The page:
“Investors are watching as Maduro finishes killing off what had been Latin America’s golden goose”
Venezuela is descending into chaos. Protesters have been killed, American diplomats expelled, a key op- position leader arrested. (The current crisis was sparked by protests against Venezuela’s extremely high levels of violent street crime, and spiraled out of control from there.)
As we’ve observed before, what is happening in Venezuela is neither new nor surprising — it’s predictable based on our long observation of corrupt, resource-centered economies run by populist demagogues.
Why Bother To Look At Venezuela?
If this is the case, why do we bother to keep watching?
For one thing, Venezuela is such a perfect case study that it could serve as a concise example of the whole pat- tern — which is valuable to any investor who is now, or may in the future be exposed to international markets.
But also, as we noted above, we believe that political instability will be one of the key factors constraining growth in global oil production. The continued slide of Venezuela into chaos is therefore worth examining in terms of its implications for other significant oil producing nations following a similar trajectory. It’s also in- structive for evaluating other resource-heavy economies struggling to escape from the trap — and deciding what signs need to appear before it’s time to buy.
It All Boils Down to Economics… and Mismanagement
Hugo Chávez, Venezuela’s recently deceased ruler, set out to buy political support by spending the country’s oil wealth. And he used it to buy support not just from the masses of Venezuela’s poor, but from like-minded rulers in neighboring countries such as Cuba and Nicaragua.
Mexico’s state-run oil company, PEMEX, has had a similar history. It’s been the cash cow for the Mexican government, which has used its profits to fund Mexico’s welfare state while starving the company of any funds for maintaining and improving its infrastructure and its production capacity. With production falling, and Mexico facing the end of exports, the Mexican people finally elected a leader who might do something about it: Enrique Peña Nieto. We’re watching closely to see what he can accomplish.
The Venezuelan regime, however, has doubled down on using oil to buy support and stay in power, and the current collapse is the direct result.
Venezuela produces some 2.5 million barrels a day. 800,000 barrels are given away to Venezuelans in the form of subsidized gasoline. 300,000 barrels are given to China to repay government borrowing (the Chinese wisely contracted to get debt payments in oil rather than in Venezuelan currency). 200,000 barrels are given away to regional neighbors. Subtract all that, and Venezuela is left 1.2 million barrels a day to sell at global market prices.
Unlike a resource-rich country like Norway, which has amassed a huge sovereign wealth fund from its oil riches, Venezuela has created a situation where in the midst of plenty, it has to live hand to mouth… and can’t even afford to do that any more.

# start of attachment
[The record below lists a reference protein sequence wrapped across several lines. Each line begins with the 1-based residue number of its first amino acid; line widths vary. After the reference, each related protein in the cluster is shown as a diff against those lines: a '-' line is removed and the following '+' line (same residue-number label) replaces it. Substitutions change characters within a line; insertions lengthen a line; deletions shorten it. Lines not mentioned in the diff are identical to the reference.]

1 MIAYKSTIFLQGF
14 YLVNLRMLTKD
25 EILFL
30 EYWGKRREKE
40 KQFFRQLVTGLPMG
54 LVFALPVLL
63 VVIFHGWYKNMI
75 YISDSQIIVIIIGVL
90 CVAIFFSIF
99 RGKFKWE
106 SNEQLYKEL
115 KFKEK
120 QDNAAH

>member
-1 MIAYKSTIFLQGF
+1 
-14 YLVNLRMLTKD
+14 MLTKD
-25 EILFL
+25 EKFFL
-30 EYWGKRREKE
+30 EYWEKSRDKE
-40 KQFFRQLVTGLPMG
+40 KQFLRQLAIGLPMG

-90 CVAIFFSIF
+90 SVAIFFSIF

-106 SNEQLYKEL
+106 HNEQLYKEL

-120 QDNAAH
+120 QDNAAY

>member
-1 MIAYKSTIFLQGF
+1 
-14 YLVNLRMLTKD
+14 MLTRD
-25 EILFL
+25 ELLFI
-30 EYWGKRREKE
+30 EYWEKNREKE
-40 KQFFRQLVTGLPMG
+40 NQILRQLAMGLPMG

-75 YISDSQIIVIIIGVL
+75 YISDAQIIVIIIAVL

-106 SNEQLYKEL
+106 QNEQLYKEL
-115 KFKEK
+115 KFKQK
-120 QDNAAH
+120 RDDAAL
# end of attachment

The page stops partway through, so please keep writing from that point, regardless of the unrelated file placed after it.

There just isn’t enough cash flow to (1) pay off Venezuela’s poor, (2) pay international debt that’s denominated in dollars, and (3) invest in crumbling oil infrastructure to stop the inevitable decline in production.
Since the regime is facing protests from the urban middle class — and the President is publically describing them as “bourgeois parasites” — it’s a safe bet where the cash will go — to number (1) above, buying off poor Venezuelans. That means default on external debt is becoming ever more likely (some Venezuelan debt is trading at 63 cents on the dollar). And it means that oil production is falling because of aging equipment and lost intellectual capital… and that will mean, eventually, the end of the whole charade, as the “goose that lays the golden eggs” is slaughtered and the oil wealth finally squandered.
The End Game for the Regime?
Unlike Mexico, the Venezuelan regime is so corrupt and dictatorial that it is going full steam into collapse. That means crushing opposition, outlawing public protests, killing protesters, shutting down dissenting media outlets, and imprisoning political enemies. But since it now has both the army and the national oil company firmly in hand, it may be able to hold on for some time, even if it defaults on its debt.
There are currently many such stories that paint a picture of contracting oil production growth — whether in Venezuela, Libya, Iraq, Iran, or Nigeria. The details differ; the overall picture is often similar. We look at the picture of global oil supply and demand, and we see two trends. One is rising instability, especially under a U.S. leadership which is explicitly not interested in being “the world’s policeman.” And the other is rising de- mand, as the U.S. and Europe continue to recover and Chinese growth maintains its moderating but still robust trend. The collision of these trends may shape the movement of oil prices in the coming year… with significant effects on the world economy.